Old Age and Architectural Types

Focused on the more specifically architectural aspects of the theme, the second part of the seminar began with a look at the problem of housing for ageing people, as much in typology terms as in constructional, environmental, and economic terms. The economist José Antonio Herce assessed the economic impact that the ageing portion of the population could have on the real estate market. Paz Martín, architect running the Fundación Arquitectura y Sociedad’s Elderly Program, discussed different residential models for seniors from a typological angle. Antonio Aguilar, Director General for Architecture, Housing, and Land at the Public Works Ministry, tackled the political dimension of the problem, presenting the State Housing Plan for 2018-2021. The psychologist and gerontology specialist Mayte Sancho talked about shifts towards housing models that elderly people, increasingly autonomous in every way and accustomed to higher living standards, can identify with.

The problem of accommodations for people in their advanced years – which ultimately translates into the problem of tension between specialization and common shared needs – was illustrated in more descriptive lectures by architects. Esteve Bonell spoke on his projects for elderly people, and Ignacio Olite, director of the Fundación Arquitectura y Sociedad’s Ultzama Summer School, on two rental apartment blocks for assisted living in Azpilagaña and Olite. These more architecturally-focused presentations were complemented by two conferences that threw light on new models of social and architectural management – cooperatives of elderly people – through an innovative case we can consider paradigmatic: the Brisa del Cantábrico Cooperative, presented by its president, Nemesio Rasillo, the values and strategies of which were illustrated in the competition for a residential city won by the architects Alberto Morell and Manuel de Lara.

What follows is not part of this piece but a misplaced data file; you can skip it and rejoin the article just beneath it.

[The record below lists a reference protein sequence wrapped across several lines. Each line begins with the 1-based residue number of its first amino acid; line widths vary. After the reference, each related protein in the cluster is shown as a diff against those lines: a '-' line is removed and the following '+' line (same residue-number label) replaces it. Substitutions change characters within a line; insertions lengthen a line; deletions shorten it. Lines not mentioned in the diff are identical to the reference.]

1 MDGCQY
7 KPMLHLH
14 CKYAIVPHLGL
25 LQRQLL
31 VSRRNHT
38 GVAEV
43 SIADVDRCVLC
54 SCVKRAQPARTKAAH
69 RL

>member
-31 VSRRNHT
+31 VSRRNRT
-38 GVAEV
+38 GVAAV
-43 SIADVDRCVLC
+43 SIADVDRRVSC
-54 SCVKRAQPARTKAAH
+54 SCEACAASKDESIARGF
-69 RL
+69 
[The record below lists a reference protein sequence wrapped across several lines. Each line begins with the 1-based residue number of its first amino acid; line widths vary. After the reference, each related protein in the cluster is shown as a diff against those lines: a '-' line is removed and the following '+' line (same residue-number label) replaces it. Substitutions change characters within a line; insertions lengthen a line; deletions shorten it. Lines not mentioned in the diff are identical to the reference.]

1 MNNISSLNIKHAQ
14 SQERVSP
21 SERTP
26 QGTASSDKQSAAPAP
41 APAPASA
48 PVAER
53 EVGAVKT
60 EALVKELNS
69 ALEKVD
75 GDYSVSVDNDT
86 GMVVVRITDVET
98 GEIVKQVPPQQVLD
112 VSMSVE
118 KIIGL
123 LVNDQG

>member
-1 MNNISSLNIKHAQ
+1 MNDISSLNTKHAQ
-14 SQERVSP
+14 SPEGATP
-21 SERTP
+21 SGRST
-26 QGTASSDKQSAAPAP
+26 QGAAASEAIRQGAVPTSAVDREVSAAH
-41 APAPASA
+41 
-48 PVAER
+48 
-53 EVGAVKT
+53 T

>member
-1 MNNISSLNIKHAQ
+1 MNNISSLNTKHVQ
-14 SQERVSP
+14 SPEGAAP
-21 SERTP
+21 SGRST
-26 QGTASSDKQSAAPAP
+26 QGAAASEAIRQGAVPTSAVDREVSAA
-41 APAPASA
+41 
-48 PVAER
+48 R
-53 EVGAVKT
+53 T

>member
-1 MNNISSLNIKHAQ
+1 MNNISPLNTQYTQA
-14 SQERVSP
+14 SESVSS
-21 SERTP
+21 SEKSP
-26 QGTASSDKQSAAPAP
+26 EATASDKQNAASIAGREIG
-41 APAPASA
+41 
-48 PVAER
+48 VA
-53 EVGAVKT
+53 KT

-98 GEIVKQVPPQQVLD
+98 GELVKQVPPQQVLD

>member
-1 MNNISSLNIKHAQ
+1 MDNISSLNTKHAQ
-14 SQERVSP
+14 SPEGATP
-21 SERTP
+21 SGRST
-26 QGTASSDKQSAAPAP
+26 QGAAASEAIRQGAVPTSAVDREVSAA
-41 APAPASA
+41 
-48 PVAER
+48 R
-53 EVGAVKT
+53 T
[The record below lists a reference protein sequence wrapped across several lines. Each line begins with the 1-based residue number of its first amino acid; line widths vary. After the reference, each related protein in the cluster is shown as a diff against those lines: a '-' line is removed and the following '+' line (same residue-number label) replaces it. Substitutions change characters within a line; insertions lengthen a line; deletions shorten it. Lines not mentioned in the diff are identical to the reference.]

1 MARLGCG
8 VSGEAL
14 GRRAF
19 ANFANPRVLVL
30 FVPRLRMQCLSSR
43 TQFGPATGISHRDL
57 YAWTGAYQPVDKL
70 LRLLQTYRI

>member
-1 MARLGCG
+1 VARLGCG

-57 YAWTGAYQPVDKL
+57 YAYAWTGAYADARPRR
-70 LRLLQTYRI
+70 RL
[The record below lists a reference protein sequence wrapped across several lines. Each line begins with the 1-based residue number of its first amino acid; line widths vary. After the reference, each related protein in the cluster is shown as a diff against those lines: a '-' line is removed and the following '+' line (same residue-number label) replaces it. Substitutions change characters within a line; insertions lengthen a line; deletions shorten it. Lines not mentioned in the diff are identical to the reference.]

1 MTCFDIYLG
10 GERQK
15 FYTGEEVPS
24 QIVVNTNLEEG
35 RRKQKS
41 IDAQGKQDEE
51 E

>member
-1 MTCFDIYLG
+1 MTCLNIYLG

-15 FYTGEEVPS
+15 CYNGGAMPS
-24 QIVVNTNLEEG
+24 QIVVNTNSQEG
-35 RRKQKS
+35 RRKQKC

The seminar ended with two lectures and a round table. The journalist Jesús Ángel González, communications director of Liberty Seguros, tackled the theme of ‘senior mobility’ from the angle of corporate civic responsibility, and the architect and sociologist José María Ezquiaga, dean of the Madrid Institute of Architects, addressed the relationship between the needs of old people and the determinants of urban scale. The round table discussion, moderated by José María Fidalgo, gave rise to interesting reflections on the challenges posed by ageing: the need to foment the autonomy of a growing share of the population, a sector which, though retired from economic activity, still feels useful and productive; the problem of applying standards and regulations and their impact on architectural and urban forms; and the dichotomy between the need for ‘specific’ architectures for elderly people and the socially open and intergenerational nature of public space. These are all open-ended themes bound to have a bearing on the development of a part of architecture from here on.